$150 Million Investment Plan Proposed for Improving Open-Source Security

At the Open Source Security Summit II in Washington D.C. last week, leaders of the open source community suggested a 2-year $150 million investment plan for improving open-source security in the U.S and upgrading cybersecurity resilience.

More than 90 executives from over three dozen companies and government leaders were brought together by the Linux Foundation and the Open Source Software Security Foundation (OpenSSF) for the summit, which sought to put forward an actionable plan to address the security issues associated with open source software.

“We are here to respond with a plan that is actionable, because open source is a critical component of our national security, and it is fundamental to billions of dollars being invested in software innovation today,” said Jim Zemlin, executive director of the Linux Foundation. “We have a shared obligation to upgrade our collective cybersecurity resilience and improve trust in software itself. This plan represents our unified voice and our common call to action.”

The Linux Foundation and OpenSSF have laid out a 2-year plan that will see the $150 million divided across 10 streams for improving the security of open source software and resilience to cyberattacks. There are three main aims of the plan:

  • Secure the production of open source software
  • Improve vulnerability detection and remediation
  • Shorten patching response times

The 10 areas that will receive investments are:

  • Security education -The delivery of baseline secure software development education for all
  • Risk assessment – Establish a public, vendor-neutral, objective, metrics-based risk assessment dashboard for the top 10,000+ OSS components.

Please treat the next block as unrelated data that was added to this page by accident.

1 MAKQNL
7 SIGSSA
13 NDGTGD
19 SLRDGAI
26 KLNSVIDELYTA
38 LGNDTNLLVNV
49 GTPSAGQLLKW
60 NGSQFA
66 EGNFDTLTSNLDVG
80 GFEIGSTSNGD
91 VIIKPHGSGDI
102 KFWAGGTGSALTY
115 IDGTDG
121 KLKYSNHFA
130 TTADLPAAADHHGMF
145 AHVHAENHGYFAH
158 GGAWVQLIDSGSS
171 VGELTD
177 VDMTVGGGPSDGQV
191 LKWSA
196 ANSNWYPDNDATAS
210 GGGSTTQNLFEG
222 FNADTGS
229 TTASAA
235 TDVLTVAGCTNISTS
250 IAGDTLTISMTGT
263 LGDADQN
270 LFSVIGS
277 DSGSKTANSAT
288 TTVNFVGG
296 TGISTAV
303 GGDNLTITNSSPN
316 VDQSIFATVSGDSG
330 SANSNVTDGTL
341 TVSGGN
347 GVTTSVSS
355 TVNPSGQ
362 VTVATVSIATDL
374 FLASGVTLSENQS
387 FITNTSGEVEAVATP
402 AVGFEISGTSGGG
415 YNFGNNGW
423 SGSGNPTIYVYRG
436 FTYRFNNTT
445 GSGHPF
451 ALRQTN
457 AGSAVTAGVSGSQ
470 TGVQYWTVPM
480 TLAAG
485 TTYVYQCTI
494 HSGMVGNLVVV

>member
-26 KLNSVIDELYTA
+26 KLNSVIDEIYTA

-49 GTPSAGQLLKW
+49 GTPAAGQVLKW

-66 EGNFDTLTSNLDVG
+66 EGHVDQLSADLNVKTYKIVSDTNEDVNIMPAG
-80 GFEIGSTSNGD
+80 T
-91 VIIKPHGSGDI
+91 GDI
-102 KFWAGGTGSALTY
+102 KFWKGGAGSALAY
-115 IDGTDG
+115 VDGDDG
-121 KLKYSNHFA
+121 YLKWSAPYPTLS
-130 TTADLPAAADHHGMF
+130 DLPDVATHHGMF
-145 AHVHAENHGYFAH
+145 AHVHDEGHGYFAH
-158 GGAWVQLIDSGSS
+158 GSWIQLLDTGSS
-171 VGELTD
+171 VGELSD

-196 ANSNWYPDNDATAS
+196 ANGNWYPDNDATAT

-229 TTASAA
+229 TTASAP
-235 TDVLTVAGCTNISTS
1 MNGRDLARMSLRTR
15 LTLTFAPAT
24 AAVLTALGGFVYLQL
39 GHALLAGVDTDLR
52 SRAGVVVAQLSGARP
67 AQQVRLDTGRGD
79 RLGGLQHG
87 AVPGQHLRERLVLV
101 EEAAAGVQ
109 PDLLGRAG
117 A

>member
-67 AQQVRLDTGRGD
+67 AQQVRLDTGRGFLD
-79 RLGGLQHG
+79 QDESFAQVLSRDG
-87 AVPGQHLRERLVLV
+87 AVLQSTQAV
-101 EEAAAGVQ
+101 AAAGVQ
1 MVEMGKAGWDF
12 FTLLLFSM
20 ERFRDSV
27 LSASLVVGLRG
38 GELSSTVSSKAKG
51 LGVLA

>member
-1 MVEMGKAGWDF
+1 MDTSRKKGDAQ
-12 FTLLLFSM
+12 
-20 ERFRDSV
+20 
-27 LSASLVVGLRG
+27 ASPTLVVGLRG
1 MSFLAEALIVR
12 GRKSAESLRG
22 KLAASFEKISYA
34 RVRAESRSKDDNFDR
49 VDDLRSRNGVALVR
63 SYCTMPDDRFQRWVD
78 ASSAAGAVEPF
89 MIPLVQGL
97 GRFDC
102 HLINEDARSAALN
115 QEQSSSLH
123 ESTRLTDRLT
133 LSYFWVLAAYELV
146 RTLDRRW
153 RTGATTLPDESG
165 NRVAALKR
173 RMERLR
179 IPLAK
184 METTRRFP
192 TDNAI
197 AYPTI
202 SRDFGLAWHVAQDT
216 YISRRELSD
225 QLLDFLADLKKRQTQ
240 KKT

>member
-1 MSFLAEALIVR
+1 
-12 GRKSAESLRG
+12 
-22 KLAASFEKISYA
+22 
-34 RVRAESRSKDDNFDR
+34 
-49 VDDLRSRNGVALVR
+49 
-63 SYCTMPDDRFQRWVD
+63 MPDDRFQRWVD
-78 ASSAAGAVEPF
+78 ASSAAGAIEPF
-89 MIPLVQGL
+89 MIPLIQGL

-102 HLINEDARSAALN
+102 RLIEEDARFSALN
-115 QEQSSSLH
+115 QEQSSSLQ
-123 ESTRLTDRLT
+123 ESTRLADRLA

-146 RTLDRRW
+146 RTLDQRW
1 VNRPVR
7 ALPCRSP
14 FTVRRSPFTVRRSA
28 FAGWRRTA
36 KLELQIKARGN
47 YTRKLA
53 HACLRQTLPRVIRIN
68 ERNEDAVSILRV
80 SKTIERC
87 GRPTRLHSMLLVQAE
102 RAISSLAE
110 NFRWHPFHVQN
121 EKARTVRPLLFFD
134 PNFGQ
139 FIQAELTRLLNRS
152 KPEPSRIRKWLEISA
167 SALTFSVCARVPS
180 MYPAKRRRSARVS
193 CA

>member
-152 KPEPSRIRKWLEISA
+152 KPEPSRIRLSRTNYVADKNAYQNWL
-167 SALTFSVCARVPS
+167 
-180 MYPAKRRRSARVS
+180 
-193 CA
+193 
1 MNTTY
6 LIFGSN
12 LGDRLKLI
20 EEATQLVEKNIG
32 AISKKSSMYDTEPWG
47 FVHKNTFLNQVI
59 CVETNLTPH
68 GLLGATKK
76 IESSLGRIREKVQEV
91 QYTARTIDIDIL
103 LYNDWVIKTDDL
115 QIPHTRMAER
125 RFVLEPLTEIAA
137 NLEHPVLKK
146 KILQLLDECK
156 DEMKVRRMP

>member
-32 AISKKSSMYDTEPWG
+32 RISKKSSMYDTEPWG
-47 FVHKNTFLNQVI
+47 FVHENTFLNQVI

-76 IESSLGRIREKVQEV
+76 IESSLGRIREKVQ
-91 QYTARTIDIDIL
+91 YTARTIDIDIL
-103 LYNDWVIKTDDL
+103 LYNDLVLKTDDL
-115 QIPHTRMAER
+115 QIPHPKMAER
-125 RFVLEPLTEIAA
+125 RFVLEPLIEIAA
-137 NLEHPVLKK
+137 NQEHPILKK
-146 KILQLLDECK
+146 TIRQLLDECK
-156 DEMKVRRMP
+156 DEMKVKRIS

• Digital signatures – Accelerate adoption of digital signatures for all software releases
  • Memory safety – Improve the root cause of many vulnerabilities by eliminating non-memory safe languages
  • Incident response – establishing an incident response team at OpenSSF to accelerate the response to newly discovered vulnerabilities
  • Better scanning – The use of advanced tools and expert guidance to accelerate the discovery of new vulnerabilities
  • Code audits – Conduct annual code audits of the 200 most critical OSS components
  • Data sharing -Coordinate industry-wide data sharing to improve the research that helps determine the most critical OSS components.
  • Software bills of materials – Improve SBOM tooling and training to ensure SBOMs are everywhere
  • Improved software supply chains – Enhance the 10 most critical OSS build systems, package managers, and distribution systems with better supply chain security tools and best practices.

These areas for investment serve as the starting point. The plan includes ideas and principles for identifying what is broken and for provides a way to fix it. “Ad-hoc efforts to improve security have reached a limit. We believe for the value invested these new, organized approaches to improving security across the board will have an outsized impact,” concluded the Linux Foundation and OpenSSF.

Author: Richard Anderson

Richard Anderson is the Editor-in-Chief of NetSec.news